15 Amazing Ways to Tie Your Sneakers

Amazing Way to Tie Your Sneakers

1. The lace is run straight across the bottom and emerges through both bottom eyelets 2. The laces then go straight up and are fed into the next set of eyelets up the shoe 3.
The ends are crossed over and are fed under the vertical lace section
on the opposite sides of the shoe before going straight up and into the
next set of eyelets up the shoe 4. At the top set of
eyelets, the laces can once again cross over and pass under the
straight section as shown. This not only looks consistent with the rest
of the lacing but also forms a High Lace Lock, which tightens the
lacing even more firmly.

1. The lace is run straight across the bottom and emerges through both bottom eyelets 2. The ends are looped back under the lace where it feeds under the side of the shoe 3. The ends are then crossed over each other, then they go under and out through the next set of eyelets up the shoe 4. Steps 2 and 3 are repeated until both ends reach the top eyelets.

1. The lace runs straight across the second set of eyelets from the top of the shoe 2. Cross the ends over and feed into the fourth set of eyelets, skipping the third set 3. Continue down the shoe, two sets of eyelets at a time 4. At the bottom, run the laces vertically between the bottom and second from bottom eyelets 5. Double back and work your way back up the shoe through the vacant sets of eyelets.

1. The lace is run straight across the bottom and emerges through both bottom eyelets 2. The left (red) end is spiralled up the left side of the shoe, with the end fed under and emerging from each eyelet 3.
The right (orange) lace is spiralled up the right side of the shoe, at
each eyelet looping through the left (blue) lace in the middle of the
shoe before feeding under and emerging from the next eyelet.

1. The lace is run straight across the bottom and emerges through both bottom eyelets 2.
One end of the lace (orange end) runs straight up the right side, is
fed into and runs straight across the second set of eyelets 3. Both ends now run straight up the left side, each skipping one eyelet before feeding in two eyelets higher up 4. Continue running both ends across the shoe, then straight up two eyelets at a time 5. At the top of the shoe, the laces end up on the same side and the shoelace knot is tied at that point.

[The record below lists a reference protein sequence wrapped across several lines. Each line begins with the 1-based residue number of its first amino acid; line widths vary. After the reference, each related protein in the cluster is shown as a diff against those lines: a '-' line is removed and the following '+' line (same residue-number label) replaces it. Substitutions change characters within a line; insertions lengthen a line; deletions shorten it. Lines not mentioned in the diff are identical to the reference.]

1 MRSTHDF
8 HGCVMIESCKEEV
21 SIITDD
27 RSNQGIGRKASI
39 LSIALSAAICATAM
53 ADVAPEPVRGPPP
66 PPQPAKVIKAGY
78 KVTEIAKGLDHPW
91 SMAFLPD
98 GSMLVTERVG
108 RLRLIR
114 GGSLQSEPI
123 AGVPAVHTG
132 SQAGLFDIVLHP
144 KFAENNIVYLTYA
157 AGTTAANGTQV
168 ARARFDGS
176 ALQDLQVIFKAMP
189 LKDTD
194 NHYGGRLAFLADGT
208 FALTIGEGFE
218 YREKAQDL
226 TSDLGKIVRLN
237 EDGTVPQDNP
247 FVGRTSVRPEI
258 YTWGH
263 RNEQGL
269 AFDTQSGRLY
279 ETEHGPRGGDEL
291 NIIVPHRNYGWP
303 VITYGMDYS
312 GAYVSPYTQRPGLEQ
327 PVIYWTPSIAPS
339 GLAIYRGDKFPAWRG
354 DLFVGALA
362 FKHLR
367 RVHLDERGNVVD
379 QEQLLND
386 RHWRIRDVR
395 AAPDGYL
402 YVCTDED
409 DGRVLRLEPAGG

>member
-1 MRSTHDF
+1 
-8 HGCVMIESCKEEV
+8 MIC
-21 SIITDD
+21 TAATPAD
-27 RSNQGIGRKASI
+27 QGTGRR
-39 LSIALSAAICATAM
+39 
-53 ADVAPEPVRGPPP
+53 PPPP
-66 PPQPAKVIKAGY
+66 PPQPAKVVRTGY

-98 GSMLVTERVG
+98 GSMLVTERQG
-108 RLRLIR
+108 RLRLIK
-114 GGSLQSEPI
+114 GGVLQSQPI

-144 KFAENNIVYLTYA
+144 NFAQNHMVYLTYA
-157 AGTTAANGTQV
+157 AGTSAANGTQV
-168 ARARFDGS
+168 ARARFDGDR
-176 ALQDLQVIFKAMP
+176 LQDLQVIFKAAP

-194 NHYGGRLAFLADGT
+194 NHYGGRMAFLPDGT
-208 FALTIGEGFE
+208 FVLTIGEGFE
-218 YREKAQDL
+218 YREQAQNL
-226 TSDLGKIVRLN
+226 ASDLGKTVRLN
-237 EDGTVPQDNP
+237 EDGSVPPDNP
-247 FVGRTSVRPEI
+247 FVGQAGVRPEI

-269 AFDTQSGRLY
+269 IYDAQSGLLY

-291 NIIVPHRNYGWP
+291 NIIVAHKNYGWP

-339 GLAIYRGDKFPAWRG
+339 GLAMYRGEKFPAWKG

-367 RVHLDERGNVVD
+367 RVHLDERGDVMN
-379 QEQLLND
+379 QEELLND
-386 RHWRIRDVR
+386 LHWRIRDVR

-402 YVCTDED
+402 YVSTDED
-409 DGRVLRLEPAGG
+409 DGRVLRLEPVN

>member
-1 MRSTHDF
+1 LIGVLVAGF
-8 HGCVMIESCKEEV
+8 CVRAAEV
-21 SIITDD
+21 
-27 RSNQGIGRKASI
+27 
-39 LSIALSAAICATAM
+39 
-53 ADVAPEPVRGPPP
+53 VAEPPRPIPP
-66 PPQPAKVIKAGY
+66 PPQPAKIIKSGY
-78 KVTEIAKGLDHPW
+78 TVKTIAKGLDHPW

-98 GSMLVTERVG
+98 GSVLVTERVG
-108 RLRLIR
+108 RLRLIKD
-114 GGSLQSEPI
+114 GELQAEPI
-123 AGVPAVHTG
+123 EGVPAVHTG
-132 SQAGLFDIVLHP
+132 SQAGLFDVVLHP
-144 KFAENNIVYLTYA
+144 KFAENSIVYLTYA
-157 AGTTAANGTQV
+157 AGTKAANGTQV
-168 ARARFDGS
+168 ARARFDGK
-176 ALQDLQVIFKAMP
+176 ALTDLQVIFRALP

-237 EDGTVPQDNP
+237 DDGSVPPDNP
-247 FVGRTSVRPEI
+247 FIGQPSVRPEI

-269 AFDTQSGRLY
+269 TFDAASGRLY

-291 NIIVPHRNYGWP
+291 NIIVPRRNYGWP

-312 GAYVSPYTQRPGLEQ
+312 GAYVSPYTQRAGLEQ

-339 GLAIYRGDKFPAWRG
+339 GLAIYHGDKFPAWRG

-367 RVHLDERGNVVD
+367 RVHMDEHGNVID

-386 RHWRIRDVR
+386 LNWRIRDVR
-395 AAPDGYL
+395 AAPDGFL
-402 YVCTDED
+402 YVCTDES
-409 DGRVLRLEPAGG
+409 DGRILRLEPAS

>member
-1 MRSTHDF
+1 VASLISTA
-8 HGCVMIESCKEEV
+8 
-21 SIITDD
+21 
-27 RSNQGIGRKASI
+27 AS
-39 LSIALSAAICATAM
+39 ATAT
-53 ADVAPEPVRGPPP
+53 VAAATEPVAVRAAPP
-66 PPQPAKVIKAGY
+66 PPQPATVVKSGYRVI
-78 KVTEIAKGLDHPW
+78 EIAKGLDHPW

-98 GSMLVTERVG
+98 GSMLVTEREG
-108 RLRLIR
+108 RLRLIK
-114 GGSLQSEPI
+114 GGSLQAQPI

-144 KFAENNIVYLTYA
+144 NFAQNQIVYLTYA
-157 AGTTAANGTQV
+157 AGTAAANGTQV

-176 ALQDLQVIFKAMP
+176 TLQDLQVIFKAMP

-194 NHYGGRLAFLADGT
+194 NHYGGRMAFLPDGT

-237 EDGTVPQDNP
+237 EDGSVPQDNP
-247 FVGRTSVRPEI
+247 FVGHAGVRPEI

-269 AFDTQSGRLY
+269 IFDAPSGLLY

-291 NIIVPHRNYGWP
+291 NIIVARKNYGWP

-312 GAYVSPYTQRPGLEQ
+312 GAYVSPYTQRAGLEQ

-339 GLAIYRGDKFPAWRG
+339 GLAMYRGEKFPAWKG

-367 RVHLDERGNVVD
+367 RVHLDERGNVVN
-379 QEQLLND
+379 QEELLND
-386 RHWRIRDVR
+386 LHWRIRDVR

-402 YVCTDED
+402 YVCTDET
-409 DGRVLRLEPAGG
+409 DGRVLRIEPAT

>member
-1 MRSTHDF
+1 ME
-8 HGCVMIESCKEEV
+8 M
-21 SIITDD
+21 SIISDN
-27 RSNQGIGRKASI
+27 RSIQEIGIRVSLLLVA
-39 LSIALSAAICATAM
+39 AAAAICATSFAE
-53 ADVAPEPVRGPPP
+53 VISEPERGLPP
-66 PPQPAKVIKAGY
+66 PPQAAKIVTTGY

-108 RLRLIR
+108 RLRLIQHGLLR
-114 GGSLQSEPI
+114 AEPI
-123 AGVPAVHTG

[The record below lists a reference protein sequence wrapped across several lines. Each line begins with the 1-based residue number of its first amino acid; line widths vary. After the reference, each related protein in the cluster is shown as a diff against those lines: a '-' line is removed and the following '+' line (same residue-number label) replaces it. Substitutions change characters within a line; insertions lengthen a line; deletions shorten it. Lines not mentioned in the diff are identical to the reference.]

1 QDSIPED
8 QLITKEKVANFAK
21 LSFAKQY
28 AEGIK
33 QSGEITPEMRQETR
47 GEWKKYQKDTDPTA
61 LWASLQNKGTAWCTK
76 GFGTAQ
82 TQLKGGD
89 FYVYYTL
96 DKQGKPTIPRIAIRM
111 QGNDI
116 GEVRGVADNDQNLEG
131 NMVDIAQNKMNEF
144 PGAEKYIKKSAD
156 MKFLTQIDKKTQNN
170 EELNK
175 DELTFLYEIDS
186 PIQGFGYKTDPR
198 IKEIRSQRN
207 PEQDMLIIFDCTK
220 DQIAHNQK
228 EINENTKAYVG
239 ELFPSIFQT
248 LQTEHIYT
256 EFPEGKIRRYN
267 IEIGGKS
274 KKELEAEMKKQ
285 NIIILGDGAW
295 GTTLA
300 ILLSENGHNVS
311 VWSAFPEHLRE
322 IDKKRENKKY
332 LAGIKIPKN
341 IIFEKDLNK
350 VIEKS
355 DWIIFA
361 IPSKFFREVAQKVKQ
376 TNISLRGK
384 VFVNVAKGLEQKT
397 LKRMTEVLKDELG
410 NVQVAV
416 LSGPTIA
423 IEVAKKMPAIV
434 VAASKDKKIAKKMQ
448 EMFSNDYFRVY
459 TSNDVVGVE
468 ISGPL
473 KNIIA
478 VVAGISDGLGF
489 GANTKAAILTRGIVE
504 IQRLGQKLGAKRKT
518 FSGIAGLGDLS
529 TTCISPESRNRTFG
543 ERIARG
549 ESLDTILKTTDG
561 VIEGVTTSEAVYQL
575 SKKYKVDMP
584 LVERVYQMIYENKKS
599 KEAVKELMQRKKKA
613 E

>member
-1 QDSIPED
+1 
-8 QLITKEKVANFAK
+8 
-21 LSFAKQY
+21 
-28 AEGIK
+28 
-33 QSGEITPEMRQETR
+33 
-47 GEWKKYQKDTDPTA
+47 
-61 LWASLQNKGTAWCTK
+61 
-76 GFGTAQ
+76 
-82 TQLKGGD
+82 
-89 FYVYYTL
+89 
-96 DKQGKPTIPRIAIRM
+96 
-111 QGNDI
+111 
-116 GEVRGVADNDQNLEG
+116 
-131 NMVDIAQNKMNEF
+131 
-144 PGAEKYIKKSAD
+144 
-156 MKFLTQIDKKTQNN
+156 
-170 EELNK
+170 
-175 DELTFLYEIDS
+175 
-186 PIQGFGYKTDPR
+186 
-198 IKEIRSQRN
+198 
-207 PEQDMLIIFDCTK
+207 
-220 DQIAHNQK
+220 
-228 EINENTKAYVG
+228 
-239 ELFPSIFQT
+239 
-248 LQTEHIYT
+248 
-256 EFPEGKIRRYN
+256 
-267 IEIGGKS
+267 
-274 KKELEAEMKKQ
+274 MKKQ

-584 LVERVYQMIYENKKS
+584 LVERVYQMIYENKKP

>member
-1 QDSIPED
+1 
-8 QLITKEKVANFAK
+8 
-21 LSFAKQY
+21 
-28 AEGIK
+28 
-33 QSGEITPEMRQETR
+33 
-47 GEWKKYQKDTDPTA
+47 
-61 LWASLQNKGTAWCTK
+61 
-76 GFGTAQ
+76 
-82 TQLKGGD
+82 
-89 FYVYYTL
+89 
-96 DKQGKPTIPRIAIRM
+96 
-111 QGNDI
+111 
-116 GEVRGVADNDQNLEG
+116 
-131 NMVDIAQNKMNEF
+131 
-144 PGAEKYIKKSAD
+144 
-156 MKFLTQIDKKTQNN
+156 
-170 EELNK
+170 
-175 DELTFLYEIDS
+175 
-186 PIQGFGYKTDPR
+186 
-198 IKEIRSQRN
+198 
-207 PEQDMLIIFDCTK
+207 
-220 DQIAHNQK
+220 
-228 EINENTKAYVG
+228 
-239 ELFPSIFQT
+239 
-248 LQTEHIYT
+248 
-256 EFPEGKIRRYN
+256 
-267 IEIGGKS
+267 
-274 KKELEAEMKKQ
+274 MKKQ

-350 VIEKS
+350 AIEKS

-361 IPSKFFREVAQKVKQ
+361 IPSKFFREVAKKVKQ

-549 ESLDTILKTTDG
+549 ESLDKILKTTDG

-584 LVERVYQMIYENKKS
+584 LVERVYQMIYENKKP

1. The lace runs straight across the bottom and the ends are fed into both bottom eyelets 2.
One end of the lace (orange end) runs straight up the right side,
emerges from and runs straight across the second set of eyelets 3.
The other end (red end) runs diagonally underneath and, skipping the
2nd set of eyelets, emerges from and runs straight across the 3rd set
of eyelets 4. Continue running each lace diagonally
across and up 2 sets of eyelets until one end (orange in my example)
reaches the top right eyelet 5. The other end (red in my example) then runs straight up the left side to emerge from the top left eyelet.

1. The lace runs straight across and emerges from the third set of eyelets from the bottom 2. Both ends run straight down and are fed into the second set of eyelets from the bottom 3. Both ends again run straight down and emerge from the bottom set of eyelets 4. Both ends now run straight up along the outside and are fed into the fourth set of eyelets (the first vacant pair) 5. The ends are crossed over each other, then they go under and out through the next set of eyelets up the shoe 6. Repeat step (5) until both ends reach the top.

1. The lace is run straight across the bottom and is fed into rather than emerging from both bottom eyelets 2. The ends are crossed over, then inserted into the next set of eyelets up the shoe 3. This process is repeated until both ends reach the top eyelets and end up inside.

1. The lace runs straight across the bottom and emerges through both bottom eyelets 2. Skipping two sets of eyelets, cross the ends over and feed into the fourth set of eyelets 3. Both ends now run straight down one eyelet and emerge from the third set of eyelets 4.
Continue up the shoe, each time crossing over and going up three sets
of eyelets, then straight down to emerge from the next set of eyelets
below.

1. The lace is run straight across the bottom and emerges through both bottom eyelets 2. The ends are twisted together with one complete twist in the middle of the shoe 3. The ends then continue across to the opposite sides, where they go under and out through the next set of eyelets up the shoe 4. This process is repeated until both ends reach the top eyelets.

1. The lace runs straight across the bottom and emerges from both bottom eyelets 2. Cross the ends over and feed into the 4th set of eyelets up the shoe (skip past 2 sets of eyelets) 3. Both ends now run straight up and emerge from the 5th set of eyelets 4. Cross the ends over and feed into the 2nd set of eyelets up the shoe (skip past 2 sets of eyelets) 5. Both ends now run straight up and emerge from the 3rd set of eyelets 6. Cross the ends over, feed under and emerge from the top set of eyelets (skip past 2 sets of eyelets).

1. The lace is run diagonally and emerges from the bottom left and the top right eyelets 2.
The top (red) end of the lace is zig-zagged from the top set of eyelets